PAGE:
Why So Few Women in Tech? Digital Solutions Developer Niky Ayu Lestari Talks About Gender Expectations in Indonesia and Awkward Conversations with Males in the Tech Field


Why So Few Women in Tech? Digital Solutions Developer Niky Ayu Lestari Talks About Gender Expectations in Indonesia and Awkward Conversations with Males in the Tech Field

October 4, 2023

Why are so few women in tech? In the third of this 4-part series, SpudnikLab speaks to digital solutions developer Niky Ayu Lestari about the differences in society’s expectations for women in rural and urban parts of Indonesia and discrimination against females in the tech industry there.

Indonesian Niky Ayu Lestari, a digital solutions developer with SpudnikLab, is based in Central Java. Her previous role was with PosKota as a Full-Stack developer.

She observes that in the major Indonesian cities, people are generally more open-minded and tend not to conform to traditional gender stereotypes. However, in other parts of Indonesia, stereotypes about women’s expected life paths are prevalent, such as the expectation to marry by a certain age.

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People in Indonesia’s cities are more open-minded about women pursuing careers instead of merely marrying by a certain age, and taking on roles in male-dominated industries such as tech. PHOTO CREDIT: Umar ben for Unsplash
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Niky notices that women are expected to conform to traditional gender roles in other parts of Indonesia, such as villages she lived in. PHOTO CREDIT: Tyler Morgan for Unsplash

When she chose a tech engineering major in Informatics at the Islamic University of Indonesia because she enjoyed seeing how things work, both her parents encouraged her.

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Niky attending the Tech in Asia Conference 2022, in Jakarta.

The gender gap in college

“There were only about 30 women among over 150 people in my college cohort, and in my working experience, women were also the minority. Lecturers were of no predominant gender.

The male students mostly kept to themselves, in and out of classes. Some of them appeared nervous about speaking to girls during group assignments, which made our interactions awkward. I was often the one to break the ice when working with my male classmates.”

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Niky (forth from right) during the Sakura Science Exchange Program in Japan in 2019, in college. The 2-week program had the students from Thailand, China, Malaysia, Indonesia and Japan moving through Tokyo, Hokkaido and Sapporo based on specific activities. Besides learning programming, they visited a space exhibition, and learned about Japanese culture, like playing Japanese games during the winter.

Peer group responses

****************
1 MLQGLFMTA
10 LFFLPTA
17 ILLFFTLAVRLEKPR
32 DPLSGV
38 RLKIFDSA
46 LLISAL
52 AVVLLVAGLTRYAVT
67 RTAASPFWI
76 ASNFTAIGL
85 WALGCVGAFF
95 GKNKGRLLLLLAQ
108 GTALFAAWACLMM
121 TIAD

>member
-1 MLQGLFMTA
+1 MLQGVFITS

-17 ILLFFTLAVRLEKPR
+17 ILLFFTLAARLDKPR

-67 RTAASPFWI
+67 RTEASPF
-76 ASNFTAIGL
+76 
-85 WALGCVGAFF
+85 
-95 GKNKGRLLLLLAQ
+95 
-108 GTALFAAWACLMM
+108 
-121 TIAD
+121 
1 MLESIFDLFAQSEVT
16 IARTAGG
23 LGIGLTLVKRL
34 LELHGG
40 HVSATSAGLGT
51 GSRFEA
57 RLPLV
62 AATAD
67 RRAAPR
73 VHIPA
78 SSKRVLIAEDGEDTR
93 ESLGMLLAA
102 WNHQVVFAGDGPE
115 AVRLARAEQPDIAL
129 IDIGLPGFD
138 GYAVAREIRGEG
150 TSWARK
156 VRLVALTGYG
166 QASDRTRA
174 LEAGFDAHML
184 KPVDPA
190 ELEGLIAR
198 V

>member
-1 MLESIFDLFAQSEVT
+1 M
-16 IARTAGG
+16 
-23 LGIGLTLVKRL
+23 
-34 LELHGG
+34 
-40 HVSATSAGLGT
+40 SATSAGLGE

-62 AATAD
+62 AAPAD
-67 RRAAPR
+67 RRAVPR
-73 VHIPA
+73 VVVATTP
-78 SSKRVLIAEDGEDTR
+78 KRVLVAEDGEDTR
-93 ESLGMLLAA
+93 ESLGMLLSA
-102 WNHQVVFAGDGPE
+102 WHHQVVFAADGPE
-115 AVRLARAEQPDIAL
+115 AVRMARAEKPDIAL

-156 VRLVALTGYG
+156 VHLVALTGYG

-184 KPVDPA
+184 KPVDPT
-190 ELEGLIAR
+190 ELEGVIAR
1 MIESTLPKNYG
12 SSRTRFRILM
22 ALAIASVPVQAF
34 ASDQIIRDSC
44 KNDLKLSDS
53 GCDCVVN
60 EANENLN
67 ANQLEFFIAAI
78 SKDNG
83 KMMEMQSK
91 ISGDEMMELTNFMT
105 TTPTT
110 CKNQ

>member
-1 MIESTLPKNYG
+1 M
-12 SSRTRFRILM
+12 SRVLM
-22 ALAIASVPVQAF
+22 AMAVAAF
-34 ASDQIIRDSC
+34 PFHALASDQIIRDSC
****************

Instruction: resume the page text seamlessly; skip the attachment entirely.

“I noticed my friends went from predominantly female to male during my transition into pursuing tech. Whatever their gender, they were all supportive of my choice of career studies.”

The male-dominated environment

“I grew comfortable interacting and forming friendships with boys when I went to a vocational high school after junior high school. This helped me navigate the male-dominated field in tertiary education and later at work.

Fortunately in my career in tech, I didn’t encounter any significant issues related to being a woman, even though I mostly work in teams predominantly composed of men. However, I must admit that at first, there was a bit of awkwardness trying to engage with male colleagues and be part of their workflow and communication for effective teamwork.”

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Interactions with male colleagues can feel awkward for the sole woman in a project group in the tech industry, if these men are unused to working with females. PHOTO CREDIT: Mimi Thian for Unsplash

Bias against women in the tech industry

“Gender bias and stereotypes persist in the tech industry, leading to the perception that women are less capable in technical roles. Some women in tech face a hostile or unwelcoming work environment, which may include instances of harassment, discrimination, or microaggressions.

In my opinion, it will always come back to ourselves, our responses, and our positioning in an environment. It doesn’t matter if you are a man or a woman, the focus should shift to mutual respect, shared goals and a collective drive for success in our projects.”

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Niky (standing, centre) in a web development training session during Business Environment Class, with her classmates, when she was at the Islamic University of Indonesia, 2019.

What can be done to improve things

“Encouraging diversity and inclusion, promoting equitable hiring practices, providing mentorship and sponsorship programs for women, and offering opportunities for skill development can help create a more inclusive and supportive tech industry for women. Additionally, raising awareness about these issues and actively challenging gender biases can contribute to a more balanced and thriving tech community.”

In our next and final post in the series, we speak to computing and coding educator Tay Hwee Shan about being a female entrepreneur and mentor in Singapore’s tech industry.

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